March 6, 2015

 

McDonald's moves to eliminate use of human antibiotics in chickens
 

 

McDonald's USA on Wednesday said it would start using chickens raised without antibiotics used as human medicine, a step it said toward "better delivering on (customers') expectations".

 

Its US restaurants will also no longer offer milk from cows treated with a particular artificial growth hormone, it added.

 

"Our customers want food that they feel great about eating-all the way from the farm to the restaurant-and these moves take a step toward better delivering on those expectations," said McDonald's US President Mike Andres.

 

McDonald's has been working closely with farmers for years to reduce the use of antibiotics in its poultry supply. This new policy supports the company's new Global Vision for Antimicrobial Stewardship in Food Animals introduced this week, which builds on the company's 2003 global antibiotics policy and includes supplier guidance on the thoughtful use of antibiotics in all food animals.

 

All of the chicken served at McDonald's US restaurants-which number around 14,000-comes from US farms that work closely with McDonald's to implement the new antibiotics policy to the supply chain within the next two years.

 

"McDonald's believes that any animals that become ill deserve appropriate veterinary care and our suppliers will continue to treat poultry with prescribed antibiotics, and then they will no longer be included in our food supply," said Marion Gross, senior vice president of McDonald's North America Supply Chain.

 
 

Responsible use of ionophores

 

While McDonald's will only source chicken raised without antibiotics important to human medicine, the farmers who supply chicken for its menu will continue to responsibly use ionophores, a type of antibiotic not used for humans that helps keep chickens healthy.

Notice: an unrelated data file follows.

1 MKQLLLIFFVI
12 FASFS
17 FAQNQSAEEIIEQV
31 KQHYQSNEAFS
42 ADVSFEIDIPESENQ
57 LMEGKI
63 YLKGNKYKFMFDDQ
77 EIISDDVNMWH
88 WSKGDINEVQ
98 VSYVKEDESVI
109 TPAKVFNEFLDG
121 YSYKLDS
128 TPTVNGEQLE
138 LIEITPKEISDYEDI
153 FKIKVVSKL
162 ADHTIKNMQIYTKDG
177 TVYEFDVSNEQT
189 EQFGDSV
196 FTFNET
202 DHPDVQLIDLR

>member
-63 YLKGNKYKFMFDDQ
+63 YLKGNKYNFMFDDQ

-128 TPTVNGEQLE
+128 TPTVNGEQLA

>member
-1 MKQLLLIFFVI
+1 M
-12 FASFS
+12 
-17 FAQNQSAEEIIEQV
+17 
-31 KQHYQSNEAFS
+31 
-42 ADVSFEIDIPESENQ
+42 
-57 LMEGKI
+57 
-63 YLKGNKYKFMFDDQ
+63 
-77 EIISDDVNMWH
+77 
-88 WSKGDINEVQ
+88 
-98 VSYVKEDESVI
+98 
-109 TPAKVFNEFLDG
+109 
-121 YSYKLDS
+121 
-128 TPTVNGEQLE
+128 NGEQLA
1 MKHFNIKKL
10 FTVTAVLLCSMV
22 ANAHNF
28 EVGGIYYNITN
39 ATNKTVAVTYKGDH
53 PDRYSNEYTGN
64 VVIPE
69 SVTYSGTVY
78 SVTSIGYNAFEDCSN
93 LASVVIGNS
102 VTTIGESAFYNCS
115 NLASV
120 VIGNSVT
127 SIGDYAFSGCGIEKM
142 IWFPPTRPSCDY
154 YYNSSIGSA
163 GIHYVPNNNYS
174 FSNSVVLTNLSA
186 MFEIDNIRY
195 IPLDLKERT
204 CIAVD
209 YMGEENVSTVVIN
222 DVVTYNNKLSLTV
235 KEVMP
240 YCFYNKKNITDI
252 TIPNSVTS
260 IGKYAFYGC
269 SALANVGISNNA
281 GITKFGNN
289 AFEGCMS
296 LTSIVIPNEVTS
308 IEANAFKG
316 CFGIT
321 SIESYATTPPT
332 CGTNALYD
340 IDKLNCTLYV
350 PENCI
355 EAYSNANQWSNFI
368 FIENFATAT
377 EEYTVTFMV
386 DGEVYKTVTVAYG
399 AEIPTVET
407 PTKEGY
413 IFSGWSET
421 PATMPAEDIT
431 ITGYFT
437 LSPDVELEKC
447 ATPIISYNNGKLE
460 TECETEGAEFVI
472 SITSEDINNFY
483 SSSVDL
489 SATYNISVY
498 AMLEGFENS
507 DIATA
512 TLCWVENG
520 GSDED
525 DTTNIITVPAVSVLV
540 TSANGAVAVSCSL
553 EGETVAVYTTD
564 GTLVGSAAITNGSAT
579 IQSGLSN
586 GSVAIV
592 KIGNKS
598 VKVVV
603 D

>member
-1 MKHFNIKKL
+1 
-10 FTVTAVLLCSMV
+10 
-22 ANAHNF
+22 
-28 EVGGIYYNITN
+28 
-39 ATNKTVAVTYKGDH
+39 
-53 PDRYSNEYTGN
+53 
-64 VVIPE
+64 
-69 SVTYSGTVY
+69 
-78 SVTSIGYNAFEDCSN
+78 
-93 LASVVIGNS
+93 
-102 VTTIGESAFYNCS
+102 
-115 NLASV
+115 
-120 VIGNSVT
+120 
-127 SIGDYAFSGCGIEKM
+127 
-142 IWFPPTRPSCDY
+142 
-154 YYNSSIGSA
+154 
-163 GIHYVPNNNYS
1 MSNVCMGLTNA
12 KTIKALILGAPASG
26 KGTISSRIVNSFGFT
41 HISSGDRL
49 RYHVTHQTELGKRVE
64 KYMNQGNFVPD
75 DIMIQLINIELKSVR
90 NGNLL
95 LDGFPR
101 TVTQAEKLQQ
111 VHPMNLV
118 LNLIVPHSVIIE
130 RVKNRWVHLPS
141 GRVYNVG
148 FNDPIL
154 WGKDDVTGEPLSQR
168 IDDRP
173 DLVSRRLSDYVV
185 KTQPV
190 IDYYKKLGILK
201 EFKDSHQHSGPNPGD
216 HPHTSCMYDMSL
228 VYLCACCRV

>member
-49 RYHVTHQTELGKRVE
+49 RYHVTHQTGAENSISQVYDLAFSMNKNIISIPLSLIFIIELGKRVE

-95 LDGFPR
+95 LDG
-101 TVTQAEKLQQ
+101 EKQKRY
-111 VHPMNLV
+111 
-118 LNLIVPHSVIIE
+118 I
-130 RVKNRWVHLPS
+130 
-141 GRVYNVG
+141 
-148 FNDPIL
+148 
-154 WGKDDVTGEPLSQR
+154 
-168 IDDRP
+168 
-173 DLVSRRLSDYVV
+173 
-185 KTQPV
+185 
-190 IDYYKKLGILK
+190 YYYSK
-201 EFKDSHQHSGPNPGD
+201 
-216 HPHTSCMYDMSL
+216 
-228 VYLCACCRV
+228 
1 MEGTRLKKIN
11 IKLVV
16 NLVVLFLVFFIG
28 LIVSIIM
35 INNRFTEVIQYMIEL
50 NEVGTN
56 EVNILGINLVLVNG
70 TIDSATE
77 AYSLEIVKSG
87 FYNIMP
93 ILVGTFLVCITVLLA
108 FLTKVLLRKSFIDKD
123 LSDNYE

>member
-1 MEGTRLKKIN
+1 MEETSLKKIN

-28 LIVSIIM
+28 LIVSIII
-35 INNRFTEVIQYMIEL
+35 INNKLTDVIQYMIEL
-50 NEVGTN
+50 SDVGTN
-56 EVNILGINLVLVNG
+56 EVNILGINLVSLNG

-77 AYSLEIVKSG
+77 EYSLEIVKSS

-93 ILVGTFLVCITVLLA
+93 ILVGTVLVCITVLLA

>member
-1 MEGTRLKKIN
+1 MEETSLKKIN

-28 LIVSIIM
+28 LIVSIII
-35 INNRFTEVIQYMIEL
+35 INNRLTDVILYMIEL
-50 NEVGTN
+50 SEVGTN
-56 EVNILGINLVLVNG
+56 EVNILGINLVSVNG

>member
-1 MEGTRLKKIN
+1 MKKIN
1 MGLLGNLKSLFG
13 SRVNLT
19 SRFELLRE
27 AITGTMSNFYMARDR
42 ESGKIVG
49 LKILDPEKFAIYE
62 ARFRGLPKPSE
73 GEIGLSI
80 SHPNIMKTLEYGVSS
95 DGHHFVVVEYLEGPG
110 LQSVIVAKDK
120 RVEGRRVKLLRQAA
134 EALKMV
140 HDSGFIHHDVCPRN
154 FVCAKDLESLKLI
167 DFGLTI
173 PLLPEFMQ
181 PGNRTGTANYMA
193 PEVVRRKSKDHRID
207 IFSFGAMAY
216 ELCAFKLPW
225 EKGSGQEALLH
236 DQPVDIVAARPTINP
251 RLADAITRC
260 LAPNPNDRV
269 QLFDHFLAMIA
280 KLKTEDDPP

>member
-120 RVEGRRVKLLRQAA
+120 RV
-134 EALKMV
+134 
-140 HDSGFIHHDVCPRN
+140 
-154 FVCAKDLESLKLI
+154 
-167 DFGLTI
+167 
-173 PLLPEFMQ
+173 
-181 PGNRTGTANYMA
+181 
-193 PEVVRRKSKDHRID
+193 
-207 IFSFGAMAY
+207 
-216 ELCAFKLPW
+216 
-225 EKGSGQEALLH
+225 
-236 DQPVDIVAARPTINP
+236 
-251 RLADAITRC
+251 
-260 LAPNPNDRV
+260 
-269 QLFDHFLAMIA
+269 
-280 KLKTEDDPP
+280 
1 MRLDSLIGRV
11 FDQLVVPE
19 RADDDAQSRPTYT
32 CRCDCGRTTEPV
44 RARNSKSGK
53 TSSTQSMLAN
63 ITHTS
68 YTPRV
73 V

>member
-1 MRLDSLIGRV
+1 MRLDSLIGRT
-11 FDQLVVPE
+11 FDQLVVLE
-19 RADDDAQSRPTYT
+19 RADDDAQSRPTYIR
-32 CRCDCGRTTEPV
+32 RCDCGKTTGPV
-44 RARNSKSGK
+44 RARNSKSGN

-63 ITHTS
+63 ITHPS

"If fewer chickens get sick, then fewer chickens need to be treated with antibiotics that are important in human medicine. We believe this is an essential balance," Gross said.

 

In another move, McDonald's US restaurants later this year will only offer milk jugs of low-fat white milk and fat-free chocolate milk from cows that are not treated with the artificial growth hormone rbST. The milk jugs are popular choices in Happy Meals.

 

"While no significant difference has been shown between milk derived from rbST-treated and non-rbST-treated cows, we understand this is something that is important to our customers," Gross said.

 

In reaction to McDonald's new policy, the National Chicken Council said in a statement that chicken producers have been working with the Food and Drug Administration, farmers and veterinarians to phase out the use of antibiotics that are important in human medicine to promote growth in animals.

 

The US Centers for Disease Control and Prevention says antibiotic resistance is one of the most pressing health threats facing the world today.

 

On Monday Senators Dianne Feinstein and Susan Collins filed a bill seeking to combat the overuse of medically important antibiotics in animals.

 

Under the proposed Prevention of Antibiotic Resistance Act of 2015, the FDA would be required to withdraw its approval of medically important antibiotics used for disease prevention or control that are at high risk of abuse, unless the producer of the drug can demonstrate that its use in agriculture does not pose a risk to human health.

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